Modern open and interrogable business applications are needed within the sector. The unique nature of construction projects is the very reason for this – a complex supply chain, unique to most projects, with multiple major parties all needing their own business application systems. Unless these disparate systems are open and contribute to the overall data and process flows for a project, this will remain a huge barrier to progress.
Business applications from Microsoft and other vendors, sitting in the Microsoft Cloud and open in structure will allow the supply chain to work closely together eliminating errors and inefficiencies and feeding the central data repository.
Microsoft’s own business applications suite (Dynamics 365) has matured functionally and seamlessly to interoperate with the rest of the Microsoft Cloud platform. This brings capability that you simply can’t get from buying a software application.
A rich and functional business application tied in with data, collaboration and integration tools made for sharing is the only way forward. A one-off improvement is not enough. We need continuous improvement, so we need to keep finding ways to drive our integrated platform forward. In ‘Can Microsoft Dynamics 365 improve margins in the construction sector?’ we’ll explore how supply chain efficiency possibilities are opened, and how they can help eliminate waste and errors and solve the issues of a fragmented supply chain in manageable chunks.
It’s fantastic just how quickly apps for specific point uses can be built out and distributed these days. These apps take us from personal productivity through to business process accuracy and efficiency. At one level, all they may do is eliminate hitherto paperwork tasks. But when these apps use the Microsoft cloud framework with its Dataverse, they can drive a process through to completion.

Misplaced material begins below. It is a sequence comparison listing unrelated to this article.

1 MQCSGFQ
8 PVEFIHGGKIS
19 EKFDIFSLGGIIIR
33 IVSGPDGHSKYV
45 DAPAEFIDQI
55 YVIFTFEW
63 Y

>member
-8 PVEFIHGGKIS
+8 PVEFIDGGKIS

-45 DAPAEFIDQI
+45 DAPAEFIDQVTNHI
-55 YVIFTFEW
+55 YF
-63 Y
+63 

For example, a pre-site app to submit RAMS, confirm certifications and induction status in advance issues a ready permit-to-work and swift check-in on site. Further, the worker can track progress, report health and safety incidents, and report faulty work instead of papering over the cracks. There’s much more, and the ability to produce flexible apps that run on smartphones and tablets as needed helps keep workers on the job rather than in the site office.
That’s an exciting description of the possibilities from the app-building capability, all to be explored in more detail in ‘Can Low Code Applications improve margins in the construction sector?’.
So, what ties this all together? The extended Microsoft platform within which these apps will run. It means we can integrate these apps with our main data platform, our line of business applications, and our supply chain partners. Now we can do more than just find islands of automation, we can find lasting improvements in the core challenges that face us.
Back to the original question then, can we improve margins in the Construction sector? Well, let’s find out.